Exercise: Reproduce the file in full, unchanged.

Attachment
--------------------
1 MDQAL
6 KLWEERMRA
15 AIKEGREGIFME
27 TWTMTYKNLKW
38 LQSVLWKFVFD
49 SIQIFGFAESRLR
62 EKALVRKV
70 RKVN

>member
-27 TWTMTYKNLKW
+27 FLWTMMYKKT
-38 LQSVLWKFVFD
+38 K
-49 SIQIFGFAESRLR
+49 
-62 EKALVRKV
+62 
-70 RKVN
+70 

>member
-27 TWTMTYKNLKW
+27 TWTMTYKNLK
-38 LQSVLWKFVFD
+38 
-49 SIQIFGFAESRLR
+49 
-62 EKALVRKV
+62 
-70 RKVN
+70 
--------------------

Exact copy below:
1 MDQAL
6 KLWEERMRA
15 AIKEGREGIFME
27 TWTMTYKNLKW
38 LQSVLWKFVFD
49 SIQIFGFAESRLR
62 EKALVRKV
70 RKVN

>member
-27 TWTMTYKNLKW
+27 FLWTMMYKKT
-38 LQSVLWKFVFD
+38 K
-49 SIQIFGFAESRLR
+49 
-62 EKALVRKV
+62 
-70 RKVN
+70 

>member
-27 TWTMTYKNLKW
+27 TWTMTYKNLK
-38 LQSVLWKFVFD
+38 
-49 SIQIFGFAESRLR
+49 
-62 EKALVRKV
+62 
-70 RKVN
+70 